Welcome to Year 5! Our class teacher is Miss. Borill and our teaching assistants are Mrs.Talbot and Mrs Ambrose.
This term our topic in Year 5 is ‘Champions for Change’. This topic focuses on rulers and governments. This unit of work is part of the International Primary Curriculum. This new curriculum sets out very clearly what children will learn in these different areas:
1. Personal Development – the characteristics which will help children become more responsible, independent learners.
2. International Understanding – which will help children develop both a sense of the independence of their own country and the interdependence between countries and cultures.
All of the work we are going to do has been specially written to help your child reach the learning goals. Children will be reading, researching, writing, illustrating, working on their own and working in groups. Children will also be visiting the Houses of Parliament as part of this topic. We already know the interest you take in your child’s work. If you can, please discuss with your child the work they have done as the term progresses and let them teach you! If your child has some work to research, please help them. If you have the chance to further their interest in the ideas of this theme please take it, but your enthusiasm and interest is most important! By the end of the unit, we hope your child has achieved all of the learning targets and have had an enjoyable time in the classroom. If you have any comments about work your child has done, please get in touch.
The Year 5 Team
Street Child by Berlie Doherty
My story, mister? What d’you want to know that for? Ain’t much of a story, mine ain’t!”
And he looks at me, all quiet. “It is, Jim,” he says. “It’s a very special story.”
Jim Jarvis was a real boy, but not very much is known about him. His story and that of other orphans was written down in a series of very short pamphlets which Doctor Barnardo sent to wealthy people when he was trying to raise money to open an orphanage.
Thomas John Barnardo was born in Ireland in 1845. He came to London to study medicine but never qualified, though he liked to be known as Doctor Barnardo. He was eager to become a missionary in China but soon decided that his real mission was to help the poor children in the streets of London. First he opened up ‘Ragged Schools’ in the 1860s. In those days you had to pay to go to school, so Barnardo opened a school that was free, in the back streets of London. It was a warm, sheltered place where children could spend the day learning to read and write and to sing hymns! Later he opened up his first home for destitute children, a Cottage Home, in Stepney, London, in 1867. Barnardo was not a wealthy man himself but he raised money for the Homes by writing short pamphlets about the orphans he came across. He often said that meeting Jim Jarvis was what made him aware of the real plight of destitute children in London.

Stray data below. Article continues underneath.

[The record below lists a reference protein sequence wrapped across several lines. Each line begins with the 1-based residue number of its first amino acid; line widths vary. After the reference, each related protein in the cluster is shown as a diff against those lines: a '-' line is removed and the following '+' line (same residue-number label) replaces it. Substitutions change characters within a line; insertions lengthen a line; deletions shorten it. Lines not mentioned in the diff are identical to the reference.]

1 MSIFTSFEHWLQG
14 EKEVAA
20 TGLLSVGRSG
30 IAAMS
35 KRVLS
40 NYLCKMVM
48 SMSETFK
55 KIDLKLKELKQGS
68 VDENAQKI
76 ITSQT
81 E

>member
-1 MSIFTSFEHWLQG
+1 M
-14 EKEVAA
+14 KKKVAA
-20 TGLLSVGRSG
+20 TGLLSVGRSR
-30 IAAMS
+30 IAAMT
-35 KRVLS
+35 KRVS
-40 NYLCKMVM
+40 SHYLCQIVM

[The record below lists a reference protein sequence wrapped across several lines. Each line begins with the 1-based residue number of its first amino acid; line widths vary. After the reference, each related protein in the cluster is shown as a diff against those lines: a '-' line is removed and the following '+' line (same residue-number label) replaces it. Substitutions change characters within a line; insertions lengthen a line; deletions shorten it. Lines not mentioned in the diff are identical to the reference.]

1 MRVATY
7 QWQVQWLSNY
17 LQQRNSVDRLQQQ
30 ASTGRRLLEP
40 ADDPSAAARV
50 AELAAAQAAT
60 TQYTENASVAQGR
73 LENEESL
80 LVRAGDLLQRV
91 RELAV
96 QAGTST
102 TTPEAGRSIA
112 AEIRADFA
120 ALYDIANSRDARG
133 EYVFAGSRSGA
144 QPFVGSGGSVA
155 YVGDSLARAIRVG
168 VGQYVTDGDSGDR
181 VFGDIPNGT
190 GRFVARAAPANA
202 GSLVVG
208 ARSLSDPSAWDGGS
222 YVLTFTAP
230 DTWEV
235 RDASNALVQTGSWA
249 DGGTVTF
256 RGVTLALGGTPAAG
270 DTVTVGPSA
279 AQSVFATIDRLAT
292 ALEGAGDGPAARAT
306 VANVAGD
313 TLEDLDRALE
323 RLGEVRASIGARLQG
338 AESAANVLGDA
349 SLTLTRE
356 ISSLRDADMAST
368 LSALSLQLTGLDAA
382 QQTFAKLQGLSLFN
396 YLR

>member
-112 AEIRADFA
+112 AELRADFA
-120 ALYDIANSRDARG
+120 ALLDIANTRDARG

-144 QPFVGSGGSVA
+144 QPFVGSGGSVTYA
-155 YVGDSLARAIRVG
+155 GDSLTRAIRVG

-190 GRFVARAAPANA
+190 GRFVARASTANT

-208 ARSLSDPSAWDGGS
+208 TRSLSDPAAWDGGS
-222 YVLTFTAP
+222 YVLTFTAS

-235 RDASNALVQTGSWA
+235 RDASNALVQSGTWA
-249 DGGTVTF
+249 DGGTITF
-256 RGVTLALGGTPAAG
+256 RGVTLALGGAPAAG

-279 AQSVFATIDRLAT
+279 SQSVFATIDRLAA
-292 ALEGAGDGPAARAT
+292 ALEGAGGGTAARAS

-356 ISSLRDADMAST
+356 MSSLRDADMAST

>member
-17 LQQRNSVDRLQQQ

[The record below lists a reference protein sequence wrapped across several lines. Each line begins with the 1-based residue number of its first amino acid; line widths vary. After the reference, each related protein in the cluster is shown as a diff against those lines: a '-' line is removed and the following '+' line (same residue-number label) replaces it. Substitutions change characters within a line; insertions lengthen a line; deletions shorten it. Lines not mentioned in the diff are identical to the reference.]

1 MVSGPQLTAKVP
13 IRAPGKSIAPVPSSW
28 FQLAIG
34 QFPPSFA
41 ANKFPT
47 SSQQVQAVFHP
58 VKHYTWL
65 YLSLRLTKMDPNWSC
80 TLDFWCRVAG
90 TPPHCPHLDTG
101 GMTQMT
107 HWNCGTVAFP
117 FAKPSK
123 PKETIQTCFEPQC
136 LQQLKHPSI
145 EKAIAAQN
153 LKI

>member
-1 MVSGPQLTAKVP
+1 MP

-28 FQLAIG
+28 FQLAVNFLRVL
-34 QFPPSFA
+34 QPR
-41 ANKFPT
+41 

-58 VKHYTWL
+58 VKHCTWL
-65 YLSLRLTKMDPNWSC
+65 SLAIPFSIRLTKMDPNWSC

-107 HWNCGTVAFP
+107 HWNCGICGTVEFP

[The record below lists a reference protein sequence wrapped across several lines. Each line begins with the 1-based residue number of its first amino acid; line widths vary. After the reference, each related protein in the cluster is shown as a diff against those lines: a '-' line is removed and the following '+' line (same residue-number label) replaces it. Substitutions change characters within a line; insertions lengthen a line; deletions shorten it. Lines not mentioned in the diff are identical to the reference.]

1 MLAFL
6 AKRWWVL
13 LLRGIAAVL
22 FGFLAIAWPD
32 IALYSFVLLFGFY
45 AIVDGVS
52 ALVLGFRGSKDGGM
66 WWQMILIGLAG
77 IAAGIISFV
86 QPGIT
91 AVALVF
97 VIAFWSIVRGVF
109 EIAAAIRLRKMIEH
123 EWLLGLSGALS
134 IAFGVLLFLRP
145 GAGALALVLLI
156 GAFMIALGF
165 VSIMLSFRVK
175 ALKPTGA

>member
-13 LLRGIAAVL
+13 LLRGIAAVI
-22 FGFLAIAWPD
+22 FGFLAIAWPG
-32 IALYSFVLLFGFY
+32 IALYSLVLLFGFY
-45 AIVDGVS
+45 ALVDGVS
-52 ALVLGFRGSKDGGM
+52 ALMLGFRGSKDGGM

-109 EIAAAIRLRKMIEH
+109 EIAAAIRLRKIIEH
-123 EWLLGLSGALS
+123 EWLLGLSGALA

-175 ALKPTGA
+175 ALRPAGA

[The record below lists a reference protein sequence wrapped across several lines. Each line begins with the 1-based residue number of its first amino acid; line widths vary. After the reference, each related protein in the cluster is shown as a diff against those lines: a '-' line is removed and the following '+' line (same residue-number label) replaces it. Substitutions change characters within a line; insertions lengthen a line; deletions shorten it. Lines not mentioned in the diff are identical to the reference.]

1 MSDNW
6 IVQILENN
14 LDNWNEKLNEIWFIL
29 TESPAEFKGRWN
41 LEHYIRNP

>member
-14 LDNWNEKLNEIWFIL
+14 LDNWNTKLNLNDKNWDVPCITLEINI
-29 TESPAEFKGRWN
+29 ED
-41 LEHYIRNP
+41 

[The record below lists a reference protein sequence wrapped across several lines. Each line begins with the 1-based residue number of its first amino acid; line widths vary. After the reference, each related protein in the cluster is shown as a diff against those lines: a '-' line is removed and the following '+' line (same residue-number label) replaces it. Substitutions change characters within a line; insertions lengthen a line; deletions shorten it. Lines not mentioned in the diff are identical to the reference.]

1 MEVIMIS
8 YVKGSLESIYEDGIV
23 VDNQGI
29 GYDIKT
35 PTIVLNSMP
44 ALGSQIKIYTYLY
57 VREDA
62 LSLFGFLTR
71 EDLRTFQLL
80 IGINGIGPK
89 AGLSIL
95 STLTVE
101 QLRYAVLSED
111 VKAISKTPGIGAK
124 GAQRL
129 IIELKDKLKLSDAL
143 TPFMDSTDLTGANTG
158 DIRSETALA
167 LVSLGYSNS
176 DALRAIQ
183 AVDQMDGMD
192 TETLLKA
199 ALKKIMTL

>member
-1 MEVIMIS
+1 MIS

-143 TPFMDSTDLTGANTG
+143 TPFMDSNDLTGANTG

editions of Street Child.
Jim had run away from a workhouse after his mother died, and was helped by a woman who sold whelks and shrimps. He lived for a time on a coal lighter with a man and a dog and was treated very cruelly. After he ran away from them he lived in the streets and slept in the rooftops until he went to one of Doctor Barnardo’s Ragged School classes and asked him for help. That’s all that is known about him, but reading about it was enough to arouse my interest and my sympathy. I wanted to try to imagine what it was like for a little boy like Jim to be so utterly alone. I invented most of the characters in the book, and as far as I know Jim didn’t really have any sisters. His ’bruvver’ friend, Shrimps, is loosely based on Jack Somers, also known as Carrots, who actually came to Barnardo’s notice a little later. In real life Carrots died of starvation in a crate before Barnardo could give him a home. His tragic story also greatly influenced Doctor Barnardo, who put a notice on the doors of the Cottage Homes – ‘NO DESTITUTE BOY EVER REFUSED ADMISSION’.
Eventually Barnardo began to open up homes for girls, too. He died in 1905, but his work became known throughout the world, and many of his homes survived. The charity, now called Barnardo’s, still exists today to help young people in all kinds of ways.